Last month, the Obama administration publicly revealed that the U.S. Office of Personnel Management’s secure database was breached by hackers, believed to be of Chinese origin, and they obtained data belonging to 4.2 million people.
Well, today the OPM sent out a press release saying that it turns out that sensitive information connected to roughly 21.5 million people was breached and stolen.
They go into some detail:
This includes 19.7 million individuals that applied for a background investigation, and 1.8 million non-applicants, predominantly spouses or co-habitants of applicants. As noted above, some records also include findings from interviews conducted by background investigators and approximately 1.1 million include fingerprints. There is no information at this time to suggest any misuse or further dissemination of the information that was stolen from OPM’s systems.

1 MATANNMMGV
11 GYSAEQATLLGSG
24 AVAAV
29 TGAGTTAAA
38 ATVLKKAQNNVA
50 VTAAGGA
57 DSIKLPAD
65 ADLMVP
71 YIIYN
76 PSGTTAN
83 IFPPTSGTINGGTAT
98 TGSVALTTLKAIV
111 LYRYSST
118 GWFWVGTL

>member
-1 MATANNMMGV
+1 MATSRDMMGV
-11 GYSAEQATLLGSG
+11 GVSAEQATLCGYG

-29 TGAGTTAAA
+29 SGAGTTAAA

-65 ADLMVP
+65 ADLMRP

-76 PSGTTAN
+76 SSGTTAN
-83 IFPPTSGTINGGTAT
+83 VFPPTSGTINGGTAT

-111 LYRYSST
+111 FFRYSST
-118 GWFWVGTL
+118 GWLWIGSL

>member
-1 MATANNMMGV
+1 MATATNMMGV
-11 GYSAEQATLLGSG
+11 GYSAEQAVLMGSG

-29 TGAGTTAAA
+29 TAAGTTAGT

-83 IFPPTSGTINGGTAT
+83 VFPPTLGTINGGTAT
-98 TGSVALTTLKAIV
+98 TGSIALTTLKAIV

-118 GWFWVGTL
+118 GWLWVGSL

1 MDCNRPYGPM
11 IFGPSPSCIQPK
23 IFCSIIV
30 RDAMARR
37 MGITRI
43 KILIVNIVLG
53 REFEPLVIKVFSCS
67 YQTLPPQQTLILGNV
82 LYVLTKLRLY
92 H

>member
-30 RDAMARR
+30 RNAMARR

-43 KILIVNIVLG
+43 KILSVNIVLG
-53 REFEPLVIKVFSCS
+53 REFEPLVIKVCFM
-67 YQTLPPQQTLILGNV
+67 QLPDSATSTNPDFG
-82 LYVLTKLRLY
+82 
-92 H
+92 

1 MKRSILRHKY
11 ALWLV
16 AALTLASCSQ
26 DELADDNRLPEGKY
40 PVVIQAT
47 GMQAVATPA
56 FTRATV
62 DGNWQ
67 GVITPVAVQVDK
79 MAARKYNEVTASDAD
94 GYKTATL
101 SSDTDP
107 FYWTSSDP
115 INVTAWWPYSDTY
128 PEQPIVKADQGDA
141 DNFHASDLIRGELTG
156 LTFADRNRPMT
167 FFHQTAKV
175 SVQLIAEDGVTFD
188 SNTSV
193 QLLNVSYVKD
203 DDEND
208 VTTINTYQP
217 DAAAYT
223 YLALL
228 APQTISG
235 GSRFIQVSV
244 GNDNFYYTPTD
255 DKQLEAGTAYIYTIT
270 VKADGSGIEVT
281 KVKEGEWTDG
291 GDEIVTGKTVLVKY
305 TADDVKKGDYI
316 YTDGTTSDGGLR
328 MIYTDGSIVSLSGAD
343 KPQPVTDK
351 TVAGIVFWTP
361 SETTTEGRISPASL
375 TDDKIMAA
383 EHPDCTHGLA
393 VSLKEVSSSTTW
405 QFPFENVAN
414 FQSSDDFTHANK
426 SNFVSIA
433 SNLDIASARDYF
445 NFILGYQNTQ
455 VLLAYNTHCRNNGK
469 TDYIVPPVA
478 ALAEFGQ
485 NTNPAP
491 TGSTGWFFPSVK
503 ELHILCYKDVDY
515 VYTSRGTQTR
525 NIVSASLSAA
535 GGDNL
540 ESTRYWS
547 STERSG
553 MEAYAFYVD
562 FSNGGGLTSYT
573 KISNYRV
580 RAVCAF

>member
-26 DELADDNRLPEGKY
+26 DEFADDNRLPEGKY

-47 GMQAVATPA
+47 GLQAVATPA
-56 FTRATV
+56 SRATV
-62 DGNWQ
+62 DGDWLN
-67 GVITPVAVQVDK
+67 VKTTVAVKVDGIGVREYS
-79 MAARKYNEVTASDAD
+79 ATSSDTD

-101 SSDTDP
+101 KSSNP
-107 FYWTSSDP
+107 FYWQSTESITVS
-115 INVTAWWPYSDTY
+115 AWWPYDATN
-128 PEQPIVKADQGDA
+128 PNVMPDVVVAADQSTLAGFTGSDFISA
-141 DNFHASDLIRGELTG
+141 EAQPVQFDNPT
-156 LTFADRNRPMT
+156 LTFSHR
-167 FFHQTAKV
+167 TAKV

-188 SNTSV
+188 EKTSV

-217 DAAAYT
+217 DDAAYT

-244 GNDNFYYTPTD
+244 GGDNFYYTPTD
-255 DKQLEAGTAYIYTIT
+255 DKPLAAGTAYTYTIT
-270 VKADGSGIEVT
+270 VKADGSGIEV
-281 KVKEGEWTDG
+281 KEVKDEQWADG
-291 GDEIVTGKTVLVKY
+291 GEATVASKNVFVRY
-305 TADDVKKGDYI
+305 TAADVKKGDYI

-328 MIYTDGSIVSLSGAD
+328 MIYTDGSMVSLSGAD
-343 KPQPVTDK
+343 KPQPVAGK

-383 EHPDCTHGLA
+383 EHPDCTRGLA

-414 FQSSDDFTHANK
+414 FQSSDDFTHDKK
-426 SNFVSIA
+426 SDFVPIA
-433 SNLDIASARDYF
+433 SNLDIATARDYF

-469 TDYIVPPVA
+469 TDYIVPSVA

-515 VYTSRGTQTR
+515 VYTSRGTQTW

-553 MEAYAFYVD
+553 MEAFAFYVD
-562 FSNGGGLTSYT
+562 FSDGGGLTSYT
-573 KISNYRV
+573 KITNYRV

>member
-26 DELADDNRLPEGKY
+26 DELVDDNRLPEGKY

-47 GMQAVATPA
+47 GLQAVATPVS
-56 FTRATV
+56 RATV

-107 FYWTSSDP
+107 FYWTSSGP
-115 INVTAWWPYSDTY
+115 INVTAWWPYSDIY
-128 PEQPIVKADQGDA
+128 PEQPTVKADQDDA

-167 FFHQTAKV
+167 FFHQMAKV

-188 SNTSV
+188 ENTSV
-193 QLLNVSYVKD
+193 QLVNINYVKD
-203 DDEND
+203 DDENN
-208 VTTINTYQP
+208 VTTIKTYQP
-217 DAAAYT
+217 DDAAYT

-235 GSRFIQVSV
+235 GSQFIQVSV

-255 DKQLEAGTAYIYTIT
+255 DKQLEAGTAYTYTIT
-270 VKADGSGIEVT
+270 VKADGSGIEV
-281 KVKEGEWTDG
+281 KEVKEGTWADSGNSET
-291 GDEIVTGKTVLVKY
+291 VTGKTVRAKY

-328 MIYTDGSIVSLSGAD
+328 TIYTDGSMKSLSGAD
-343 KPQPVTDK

If an individual underwent a background investigation through OPM in 2000 or afterwards (which occurs through the submission of forms SF 86, SF 85, or SF 85P for a new investigation or periodic reinvestigation), it is highly likely that the individual is impacted by this cyber breach. If an individual underwent a background investigation prior to 2000, that individual still may be impacted, but it is less likely.
[image via screengrab]
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